A Philips Sonicare Ad That Was 5,000 Years in the Making | Adweek
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A Philips Sonicare Ad That Was 5,000 Years in the Making

Still using that old toothbrush, caveman?

A journey through the past from Ogilvy & Mather.

IDEA: You're an intelligent, civilized human who enjoys all the efficiencies of modern life. So why do you use knuckledragging technology to clean your teeth? That's Philips Sonicare's question to its target market. "They've taken the technological leap in every other aspect of their lives, but they're still using a stick with bristles for a toothbrush," said Calle Sjoenell, chief creative officer at Ogilvy & Mather in New York. The manual toothbrush may still work fine for some, but Sonicare paints it as comically outdated in this 75-second spot, which literally pulls a man through history as he brainlessly scrubs away, from caveman times to now. At the end, he finally sees the (blinding) light, and makes the leap to modernity thanks to a Sonicare electric toothbrush.

COPYWRITING: Ogilvy had a voiceover script, which became the spine of the ad. "The manual toothbrush you're using is 5,000-year-old technology," the male voice begins. "It was first used in the 36th century B.C., before some other useful technologies like writing and law, and remains essentially unchanged through time." The voice then admonishes the viewer for advancing in every other area but this. "It's time for you to leap this technology gap and end the manualbrushing era," says the voice, which then shifts to the product pitch: "Welcome to the new level of clean. Philips Sonicare delivers more brush strokes in two minutes than a manual can do in one month, and up to five times the plaque removal." The tagline is: "Stick with technology."

ART DIRECTION/FILMING: Jonathan Notaro of Brand New School shot the ad over three days at locations around Budapest. Eight scenes are stitched together to look like one long pull back through a tunnel of time, with the hero at the center, subtly interacting with the environments—a Roman temple, a Victorian train station, an '80s nightclub.

"I was inspired by maps that show time as a corkscrew, like a land mass in a corkscrew elevation shape," Notaro said. "What would happen if you put a camera on that corkscrew and went through it?" Rather than film the actor against a green screen and shoot the backgrounds separately, Notaro put him right in the action—actor and camera were tethered together on two dollies on a track. This presented challenges (the actor stood on a crane for scenes where he ascends or descends) but gave the spot a charming authenticity.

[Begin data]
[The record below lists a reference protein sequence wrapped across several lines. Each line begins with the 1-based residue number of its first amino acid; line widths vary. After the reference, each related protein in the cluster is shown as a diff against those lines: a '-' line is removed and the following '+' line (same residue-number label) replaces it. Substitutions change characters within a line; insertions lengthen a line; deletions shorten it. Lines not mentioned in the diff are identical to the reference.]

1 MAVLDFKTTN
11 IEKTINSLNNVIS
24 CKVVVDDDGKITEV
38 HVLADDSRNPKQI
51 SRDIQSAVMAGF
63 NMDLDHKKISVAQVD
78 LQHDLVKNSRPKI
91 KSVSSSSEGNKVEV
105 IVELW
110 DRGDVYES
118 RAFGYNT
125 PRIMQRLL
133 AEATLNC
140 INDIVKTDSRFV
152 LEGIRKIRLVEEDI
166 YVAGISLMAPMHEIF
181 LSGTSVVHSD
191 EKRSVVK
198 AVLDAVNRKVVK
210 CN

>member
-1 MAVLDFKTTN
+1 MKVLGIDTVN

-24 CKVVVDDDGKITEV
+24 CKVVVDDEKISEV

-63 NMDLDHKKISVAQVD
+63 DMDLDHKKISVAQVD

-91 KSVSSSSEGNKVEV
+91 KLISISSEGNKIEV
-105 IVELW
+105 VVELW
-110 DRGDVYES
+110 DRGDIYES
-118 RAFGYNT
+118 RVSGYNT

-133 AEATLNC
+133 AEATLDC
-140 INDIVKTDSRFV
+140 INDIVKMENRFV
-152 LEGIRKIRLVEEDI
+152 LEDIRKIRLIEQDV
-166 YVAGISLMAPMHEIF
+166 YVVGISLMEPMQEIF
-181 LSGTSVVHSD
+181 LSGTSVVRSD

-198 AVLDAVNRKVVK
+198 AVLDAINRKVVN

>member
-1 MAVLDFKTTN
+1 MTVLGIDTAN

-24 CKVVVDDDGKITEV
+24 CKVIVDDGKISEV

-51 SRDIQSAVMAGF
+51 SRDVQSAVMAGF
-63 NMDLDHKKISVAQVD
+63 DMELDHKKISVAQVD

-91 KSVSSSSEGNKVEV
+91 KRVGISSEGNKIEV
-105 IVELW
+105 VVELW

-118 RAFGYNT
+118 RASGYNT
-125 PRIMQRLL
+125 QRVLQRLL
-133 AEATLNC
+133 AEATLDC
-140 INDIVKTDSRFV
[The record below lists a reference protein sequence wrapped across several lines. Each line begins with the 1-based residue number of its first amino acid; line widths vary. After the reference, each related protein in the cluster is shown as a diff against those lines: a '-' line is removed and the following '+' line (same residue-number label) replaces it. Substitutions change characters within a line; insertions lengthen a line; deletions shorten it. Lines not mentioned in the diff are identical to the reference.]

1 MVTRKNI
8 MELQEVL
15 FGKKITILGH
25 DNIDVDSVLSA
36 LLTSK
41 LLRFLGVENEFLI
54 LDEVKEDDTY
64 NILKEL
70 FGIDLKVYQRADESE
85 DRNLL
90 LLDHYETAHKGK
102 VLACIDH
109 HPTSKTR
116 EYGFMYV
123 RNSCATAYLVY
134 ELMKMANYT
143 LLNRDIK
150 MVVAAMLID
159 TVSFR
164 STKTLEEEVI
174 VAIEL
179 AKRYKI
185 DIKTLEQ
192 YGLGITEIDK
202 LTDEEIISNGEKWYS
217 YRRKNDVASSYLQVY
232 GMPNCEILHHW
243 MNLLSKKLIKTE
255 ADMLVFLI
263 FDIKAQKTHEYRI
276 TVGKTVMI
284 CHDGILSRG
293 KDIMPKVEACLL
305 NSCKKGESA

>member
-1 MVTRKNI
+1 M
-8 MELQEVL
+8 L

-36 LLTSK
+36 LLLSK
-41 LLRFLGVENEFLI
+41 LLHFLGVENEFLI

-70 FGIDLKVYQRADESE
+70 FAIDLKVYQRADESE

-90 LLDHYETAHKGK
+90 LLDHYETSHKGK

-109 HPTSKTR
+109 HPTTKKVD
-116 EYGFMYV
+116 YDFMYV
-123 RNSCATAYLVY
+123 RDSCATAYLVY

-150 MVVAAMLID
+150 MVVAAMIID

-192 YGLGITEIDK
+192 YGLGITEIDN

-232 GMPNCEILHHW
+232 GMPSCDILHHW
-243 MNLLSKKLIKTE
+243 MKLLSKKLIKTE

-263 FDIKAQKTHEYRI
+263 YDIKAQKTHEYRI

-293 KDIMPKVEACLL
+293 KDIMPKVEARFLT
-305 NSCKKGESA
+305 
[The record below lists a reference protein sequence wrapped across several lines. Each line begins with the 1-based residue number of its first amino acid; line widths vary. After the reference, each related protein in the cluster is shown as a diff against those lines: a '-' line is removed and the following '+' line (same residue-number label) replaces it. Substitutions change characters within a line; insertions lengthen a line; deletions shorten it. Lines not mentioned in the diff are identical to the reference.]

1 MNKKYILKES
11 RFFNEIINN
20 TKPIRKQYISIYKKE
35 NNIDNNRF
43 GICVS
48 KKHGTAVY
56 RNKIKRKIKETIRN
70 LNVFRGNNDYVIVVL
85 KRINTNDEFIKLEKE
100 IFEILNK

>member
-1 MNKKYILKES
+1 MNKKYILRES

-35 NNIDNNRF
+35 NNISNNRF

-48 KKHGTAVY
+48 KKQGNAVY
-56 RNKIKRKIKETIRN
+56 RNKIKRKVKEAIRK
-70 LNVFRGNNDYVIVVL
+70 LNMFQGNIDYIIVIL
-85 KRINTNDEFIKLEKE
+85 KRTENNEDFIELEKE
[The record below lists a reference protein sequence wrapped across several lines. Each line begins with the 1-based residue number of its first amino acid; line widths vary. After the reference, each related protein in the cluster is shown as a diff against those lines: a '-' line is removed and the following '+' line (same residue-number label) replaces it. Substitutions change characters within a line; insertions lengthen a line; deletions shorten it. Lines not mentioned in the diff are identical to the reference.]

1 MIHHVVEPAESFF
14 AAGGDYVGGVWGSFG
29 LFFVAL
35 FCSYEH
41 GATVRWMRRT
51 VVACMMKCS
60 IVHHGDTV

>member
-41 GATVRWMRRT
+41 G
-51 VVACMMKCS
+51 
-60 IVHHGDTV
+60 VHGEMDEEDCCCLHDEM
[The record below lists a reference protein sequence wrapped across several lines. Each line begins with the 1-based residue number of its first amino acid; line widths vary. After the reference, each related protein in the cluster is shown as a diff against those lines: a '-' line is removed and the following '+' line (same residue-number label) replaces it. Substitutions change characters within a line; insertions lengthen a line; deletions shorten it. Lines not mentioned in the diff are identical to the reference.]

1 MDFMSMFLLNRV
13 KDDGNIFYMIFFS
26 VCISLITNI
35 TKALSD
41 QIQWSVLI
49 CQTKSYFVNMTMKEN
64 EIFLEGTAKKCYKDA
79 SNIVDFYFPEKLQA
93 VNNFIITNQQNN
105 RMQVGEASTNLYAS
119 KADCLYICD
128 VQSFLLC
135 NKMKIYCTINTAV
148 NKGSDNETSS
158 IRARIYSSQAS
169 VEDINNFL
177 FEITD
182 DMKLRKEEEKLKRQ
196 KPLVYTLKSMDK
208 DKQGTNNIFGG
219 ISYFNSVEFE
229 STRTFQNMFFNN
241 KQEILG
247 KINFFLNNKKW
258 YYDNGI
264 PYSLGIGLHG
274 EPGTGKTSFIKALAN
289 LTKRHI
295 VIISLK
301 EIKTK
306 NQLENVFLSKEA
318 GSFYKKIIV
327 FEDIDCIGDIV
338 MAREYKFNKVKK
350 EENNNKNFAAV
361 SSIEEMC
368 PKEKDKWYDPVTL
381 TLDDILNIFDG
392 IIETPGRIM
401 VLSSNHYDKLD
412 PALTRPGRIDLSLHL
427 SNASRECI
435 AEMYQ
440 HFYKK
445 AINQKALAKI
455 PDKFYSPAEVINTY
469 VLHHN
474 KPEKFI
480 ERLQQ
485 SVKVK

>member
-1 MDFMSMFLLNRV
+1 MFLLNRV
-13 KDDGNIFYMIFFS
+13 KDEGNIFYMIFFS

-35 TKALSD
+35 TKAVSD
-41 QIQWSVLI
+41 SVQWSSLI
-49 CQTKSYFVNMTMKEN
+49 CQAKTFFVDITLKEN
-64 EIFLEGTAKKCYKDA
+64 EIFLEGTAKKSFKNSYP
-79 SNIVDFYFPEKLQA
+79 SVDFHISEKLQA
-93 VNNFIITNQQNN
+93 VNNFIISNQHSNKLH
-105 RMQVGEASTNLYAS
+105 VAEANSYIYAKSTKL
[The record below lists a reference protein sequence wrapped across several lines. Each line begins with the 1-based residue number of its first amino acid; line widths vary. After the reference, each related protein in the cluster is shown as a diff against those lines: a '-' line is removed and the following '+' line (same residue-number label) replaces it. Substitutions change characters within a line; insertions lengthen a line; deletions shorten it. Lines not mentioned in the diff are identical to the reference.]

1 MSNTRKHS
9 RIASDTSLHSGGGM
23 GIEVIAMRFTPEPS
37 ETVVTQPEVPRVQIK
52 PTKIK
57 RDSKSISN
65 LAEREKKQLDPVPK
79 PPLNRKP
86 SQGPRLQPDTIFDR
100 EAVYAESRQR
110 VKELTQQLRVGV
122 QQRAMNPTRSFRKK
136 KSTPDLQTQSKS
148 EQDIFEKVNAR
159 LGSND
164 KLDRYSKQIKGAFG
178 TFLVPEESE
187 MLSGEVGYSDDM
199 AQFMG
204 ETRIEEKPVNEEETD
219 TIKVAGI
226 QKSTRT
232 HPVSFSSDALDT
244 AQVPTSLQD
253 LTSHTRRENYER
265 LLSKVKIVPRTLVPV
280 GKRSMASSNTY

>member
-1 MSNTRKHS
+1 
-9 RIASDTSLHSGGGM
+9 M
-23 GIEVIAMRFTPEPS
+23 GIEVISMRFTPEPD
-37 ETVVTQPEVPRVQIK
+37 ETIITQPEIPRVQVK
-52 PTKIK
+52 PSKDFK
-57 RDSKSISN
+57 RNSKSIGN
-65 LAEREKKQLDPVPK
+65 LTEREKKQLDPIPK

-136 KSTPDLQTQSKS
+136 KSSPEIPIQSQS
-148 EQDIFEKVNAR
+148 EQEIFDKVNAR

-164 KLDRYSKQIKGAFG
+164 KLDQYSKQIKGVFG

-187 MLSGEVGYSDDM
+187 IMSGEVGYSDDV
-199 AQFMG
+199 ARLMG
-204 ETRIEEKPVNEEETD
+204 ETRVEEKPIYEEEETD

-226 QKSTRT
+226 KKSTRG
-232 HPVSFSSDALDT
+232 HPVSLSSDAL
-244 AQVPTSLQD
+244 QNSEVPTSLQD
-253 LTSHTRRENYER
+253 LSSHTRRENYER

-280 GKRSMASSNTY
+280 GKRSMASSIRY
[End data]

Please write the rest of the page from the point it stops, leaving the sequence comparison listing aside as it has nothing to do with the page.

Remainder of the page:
"There's enough perfection happening with the technique," said Notaro. "There's something funny when he spins the girl around and holds on to her arm a little too long. People know it's real." At the end, the hero throws the manual brush up toward the sun, and it becomes a Sonicare—a reference, said Ogilvy art director Lucas Camargo, to the ape throwing the bone in 2001: A Space Odyssey.

TALENT: Some who auditioned for the lead simply overacted, said Camargo, like making monkey sounds as the caveman. It needed to be more subtle. The character does change a bit. "As he goes through the cave, his posture starts to sink down," said Notaro. "As the Roman, he's slightly more distinguished and proud, and the chin is up. … But I think the humor is just in the actor being re-skinned for each environment." The character's methodical brushing (Notaro used a metronome on set to keep the rhythm consistent) and limited expressions also reinforce the message—that things haven't changed for millennia.

SOUND: The music is a rhythmic classical track from Storefront Music that slyly punctuates the hero's brushing motion. Sound design was pared back to a few key moments per scene.

MEDIA: Banners and online video have pointed to a Facebook app, where the spot is a centerpiece. It may also be cut into a :30 for TV later this year.

THE SPOT:

CREDITS
Client: Philips Sonicare
Spot: "Odyssey"

Agency: Ogilvy & Mather, New York
Calle Sjoenell - Chief Creative Officer
Jason Marks - Executive Creative Director
Craig Mannion - Executive Creative Director
Lucas Camargo - Art Director
Lukas Lund - Art Director
Andreas Hoff - Art Director
Matt Bonin - Chief Production Officer
Sarissa Karnbach - Producer
David Halberstadt – Integrated Content Production Business Manager
Karl Westman and Chris Mazur - Music Producers

Production Company: Brand New School
Director: Jonathan Notaro
EP: Devin Brook
DP: Tommy Wildner
Post: Brand New School
Telecine: Company 3
Color: Tom Poole
Sound Design: Machinehead
Sound Design: Stephen Dewey
Mix: Seth Phillips and Justin Kooy, Sound Lounge

Music: Adam Elk, Storefront Music

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